Concentric Transmission Line Idea

I was considering how I might make a powerful and interesting subwoofer out of a 12" long throw subwoofer I have kicking around. The idea of transmission line is intruiging, but generic. I thought perhaps a design in which a speaker was mounted in a transmission line enclosure that was designed such that instead of folding the horn vertically, it would be built concentrically around the driver. Then the end of the line would surround the speaker, and reinforce the forward wave directly around the driver itself. Has anybody tried this? If not, does any transmission line / horn guru have throughts on the viability of such a design?
 
A couple of points to keep in mind:
1) If you're building a transmission line, every time you put a bend in the cabinet, you run the risk of either reflecting the sound back up the TL towards the driver or creating a constriction.
2) If you're planning on a smooth, curving TL, you're going to run into some woodworking headaches. (See the B&W Nautilus for a closed-end TL using this idea.)
3) Whether the port (assuming open-ended) reinforces or cancels will depend on the frequency and amount of stuffing.
4) A well done TL is capable of stunning sound quality, but it's going to be big, no matter how you put it together. I used to build mine rectangular in cross-section, with the driver in the upper, inside corner. The pipe went down, up, down, up, and ported near the driver. I probably would not do it that way today, as I'd rather reduce the number of turns.
5) Given the amount of woodworking involved, it's a good idea to have a table saw (or at least access to one). I shudder to think about the build quality of a TL made with just a circular saw...

Grey
 
Beggar,
Yeah, I made my first speaker cabinet with a coping saw. It was a little box for a 4" driver that I'd taken out of a junked TV. I was, I think, about 8 years old.
My next attempt was with a jigsaw. And the one after that, and the one after that. Then a friend talked me into doing one with a circular saw. That was a disaster.
Tired of bad woodworking, I bought a tablesaw back in about '74 or so. Never looked back since. Now, granted, I've used that saw to build a lot more than speakers over the years, but it's light-years better than any hand-held saw.
(Actually my original table saw--a Craftsman--got replaced with a Delta Unisaw this summer. The poor thing had given its all over the years.)
For those who don't intend to do more than the one project, making cuts with a jigsaw (or circular saw) may be the answer. But what about your next project? And the one after that, and the one after that? And once you've got a table saw on hand, you find *lots* of things that you can do, like good furniture, and such. Wanna DIY? Sure! Just do *everything* DIY. There's a lot of money to be saved. The saw will pay for itself in no time.

Grey
 
Saws

Hi,

I do not want to be a part pooper, but one can do quality case work with a circular saw!. First get a crcular saw with a very stable base like a DeWalt, Bosch or porter cable ($150-$180). Make sure that the base of the saw is adjsted dead parallel with the blade. Get a good quality small 2 or 3" machinist square to adjust the blade perpendicular to the base. If you do not have a good small square just use a large one and check the cut by cutting a 2by4 and check the cut for square. If not square adjust. Next you need to make a couple of straight guides out of plywood. (one for square rips and one for 45 degree rips) take a piece of plywood about 12" wide and 8' long srew a 3" wide 8' long strip of very straight plywood on top of it. If you do not have a jointer or other tool to get the strip dead straight have a shop make it for you or you can use a straight aluminium extrusion. It is critical that the strip is straight. Once the strip is fastened. get you best 40 tooth carbide tipped blade adjust it dead square or dead 45, with the base, and rip the guide with the wide section of the base tight against the 3" strip. At this point the base of your guide will mark the exact location where your saw will cut. Now you just have to measure at both ends of the cut. Line up the guide with the marks, clamp and cut. You will need a good quality 4' square (about $50) to get your right angles. With this setup you are ready to make anything that one can make out of MDF or other sheet material.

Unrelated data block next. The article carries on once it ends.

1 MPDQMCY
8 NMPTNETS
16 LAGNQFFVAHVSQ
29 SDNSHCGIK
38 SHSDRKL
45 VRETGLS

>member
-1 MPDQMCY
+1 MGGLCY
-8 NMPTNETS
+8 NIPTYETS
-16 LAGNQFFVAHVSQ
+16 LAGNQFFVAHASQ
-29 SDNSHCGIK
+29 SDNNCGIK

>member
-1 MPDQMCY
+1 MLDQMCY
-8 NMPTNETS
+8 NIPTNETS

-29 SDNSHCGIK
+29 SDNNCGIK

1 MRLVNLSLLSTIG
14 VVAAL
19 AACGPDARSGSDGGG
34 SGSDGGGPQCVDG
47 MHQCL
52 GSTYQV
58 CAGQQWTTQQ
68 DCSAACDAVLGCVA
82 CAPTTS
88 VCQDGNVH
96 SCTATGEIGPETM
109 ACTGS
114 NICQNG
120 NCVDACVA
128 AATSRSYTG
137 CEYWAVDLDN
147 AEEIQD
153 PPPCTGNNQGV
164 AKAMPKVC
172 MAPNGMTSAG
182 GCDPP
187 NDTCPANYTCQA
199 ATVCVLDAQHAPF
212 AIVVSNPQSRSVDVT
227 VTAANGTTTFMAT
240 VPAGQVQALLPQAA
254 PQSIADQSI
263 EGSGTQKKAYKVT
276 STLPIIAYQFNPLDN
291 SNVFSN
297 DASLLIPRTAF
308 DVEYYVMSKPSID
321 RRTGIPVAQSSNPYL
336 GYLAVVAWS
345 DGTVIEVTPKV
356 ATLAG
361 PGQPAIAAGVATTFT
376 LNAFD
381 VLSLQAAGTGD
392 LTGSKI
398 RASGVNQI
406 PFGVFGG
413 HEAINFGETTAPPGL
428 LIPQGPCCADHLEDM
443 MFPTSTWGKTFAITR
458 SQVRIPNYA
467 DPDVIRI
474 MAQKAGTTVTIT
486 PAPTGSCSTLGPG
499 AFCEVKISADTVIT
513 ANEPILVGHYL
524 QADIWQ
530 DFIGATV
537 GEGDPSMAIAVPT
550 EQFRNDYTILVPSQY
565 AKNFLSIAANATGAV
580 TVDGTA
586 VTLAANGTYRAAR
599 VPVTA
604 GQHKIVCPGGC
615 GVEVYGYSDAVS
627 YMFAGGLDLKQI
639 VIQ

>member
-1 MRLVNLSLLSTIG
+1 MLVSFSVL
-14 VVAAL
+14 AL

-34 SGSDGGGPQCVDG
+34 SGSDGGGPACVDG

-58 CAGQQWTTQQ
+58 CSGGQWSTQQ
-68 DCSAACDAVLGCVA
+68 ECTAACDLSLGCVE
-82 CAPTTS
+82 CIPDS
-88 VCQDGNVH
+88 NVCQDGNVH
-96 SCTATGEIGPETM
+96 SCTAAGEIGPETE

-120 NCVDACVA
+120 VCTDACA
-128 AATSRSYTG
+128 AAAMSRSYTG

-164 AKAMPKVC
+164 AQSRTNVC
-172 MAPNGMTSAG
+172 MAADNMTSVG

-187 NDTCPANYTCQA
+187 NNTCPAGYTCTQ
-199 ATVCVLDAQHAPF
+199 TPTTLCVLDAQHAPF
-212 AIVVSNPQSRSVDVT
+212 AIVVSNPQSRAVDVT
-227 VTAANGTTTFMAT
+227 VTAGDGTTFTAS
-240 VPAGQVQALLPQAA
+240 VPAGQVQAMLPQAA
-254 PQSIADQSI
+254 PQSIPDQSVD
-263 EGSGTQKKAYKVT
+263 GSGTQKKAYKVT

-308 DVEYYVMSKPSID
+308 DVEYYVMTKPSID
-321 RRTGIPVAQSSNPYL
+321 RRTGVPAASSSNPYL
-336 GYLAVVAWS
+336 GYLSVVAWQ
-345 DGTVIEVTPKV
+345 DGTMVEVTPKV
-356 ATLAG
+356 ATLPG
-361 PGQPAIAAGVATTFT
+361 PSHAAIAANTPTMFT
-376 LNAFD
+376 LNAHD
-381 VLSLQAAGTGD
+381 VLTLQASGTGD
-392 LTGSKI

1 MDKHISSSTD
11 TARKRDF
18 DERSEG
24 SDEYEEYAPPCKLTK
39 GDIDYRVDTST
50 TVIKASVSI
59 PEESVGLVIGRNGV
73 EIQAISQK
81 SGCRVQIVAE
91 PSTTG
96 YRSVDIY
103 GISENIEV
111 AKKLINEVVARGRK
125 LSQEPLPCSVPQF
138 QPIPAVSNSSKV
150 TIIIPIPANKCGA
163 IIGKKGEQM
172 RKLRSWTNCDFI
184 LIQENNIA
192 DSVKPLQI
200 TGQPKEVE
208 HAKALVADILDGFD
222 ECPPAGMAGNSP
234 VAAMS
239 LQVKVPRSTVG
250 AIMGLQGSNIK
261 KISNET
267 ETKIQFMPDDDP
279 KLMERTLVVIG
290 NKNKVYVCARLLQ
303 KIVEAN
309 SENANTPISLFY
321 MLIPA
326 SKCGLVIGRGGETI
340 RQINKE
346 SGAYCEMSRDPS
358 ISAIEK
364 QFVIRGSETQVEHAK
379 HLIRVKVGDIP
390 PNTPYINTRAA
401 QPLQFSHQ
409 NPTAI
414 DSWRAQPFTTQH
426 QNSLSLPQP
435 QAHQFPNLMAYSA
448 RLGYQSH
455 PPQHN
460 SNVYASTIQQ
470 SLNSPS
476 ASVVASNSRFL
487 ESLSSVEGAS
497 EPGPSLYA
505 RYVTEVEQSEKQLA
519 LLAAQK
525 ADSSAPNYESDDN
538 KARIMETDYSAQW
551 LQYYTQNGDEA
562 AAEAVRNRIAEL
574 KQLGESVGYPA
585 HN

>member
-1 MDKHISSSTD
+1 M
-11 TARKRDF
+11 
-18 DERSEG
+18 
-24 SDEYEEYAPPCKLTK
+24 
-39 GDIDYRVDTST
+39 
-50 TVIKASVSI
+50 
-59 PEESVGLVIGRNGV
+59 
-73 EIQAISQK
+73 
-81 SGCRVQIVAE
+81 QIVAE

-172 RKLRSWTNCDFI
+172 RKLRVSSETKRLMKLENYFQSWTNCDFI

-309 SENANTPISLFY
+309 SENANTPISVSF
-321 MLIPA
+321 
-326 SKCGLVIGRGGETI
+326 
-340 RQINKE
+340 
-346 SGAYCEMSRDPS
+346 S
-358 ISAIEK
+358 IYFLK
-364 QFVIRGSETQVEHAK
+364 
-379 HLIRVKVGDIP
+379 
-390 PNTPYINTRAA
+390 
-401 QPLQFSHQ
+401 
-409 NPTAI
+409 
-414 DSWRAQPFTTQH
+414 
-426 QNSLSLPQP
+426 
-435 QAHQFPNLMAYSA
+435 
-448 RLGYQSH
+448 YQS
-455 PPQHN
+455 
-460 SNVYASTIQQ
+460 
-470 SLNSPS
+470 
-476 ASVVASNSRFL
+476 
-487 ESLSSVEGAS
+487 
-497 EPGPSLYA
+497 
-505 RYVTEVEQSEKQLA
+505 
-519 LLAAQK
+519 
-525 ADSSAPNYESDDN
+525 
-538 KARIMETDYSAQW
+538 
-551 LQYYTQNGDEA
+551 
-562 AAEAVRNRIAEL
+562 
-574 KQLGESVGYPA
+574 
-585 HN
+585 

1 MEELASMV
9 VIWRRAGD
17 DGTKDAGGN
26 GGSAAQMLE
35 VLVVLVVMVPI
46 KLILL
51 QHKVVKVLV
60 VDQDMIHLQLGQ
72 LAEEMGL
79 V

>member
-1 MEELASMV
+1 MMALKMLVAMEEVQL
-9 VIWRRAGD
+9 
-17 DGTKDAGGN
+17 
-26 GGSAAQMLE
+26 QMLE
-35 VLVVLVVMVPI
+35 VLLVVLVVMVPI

Working this way is actually easier on your back than hoisting 4x8 sheets of MDF on the tablesaw. I do have a delta with a 50" biesmeyer fence but i use my circular saw get the sheets into manageable sizes, or if i work away from the shop i just do all the cutting with the circular saw and a sliding compound saw. In the shop i use a raial arm saw. It is all matter of convenience.

A word of advice. If you can not adjust the base parallel with the blade, get a circular saw where you can. It is well worth the money.

And for your own sake wear earplugs or earmuffs. After all you want to listen to your creations right?

dee
;-D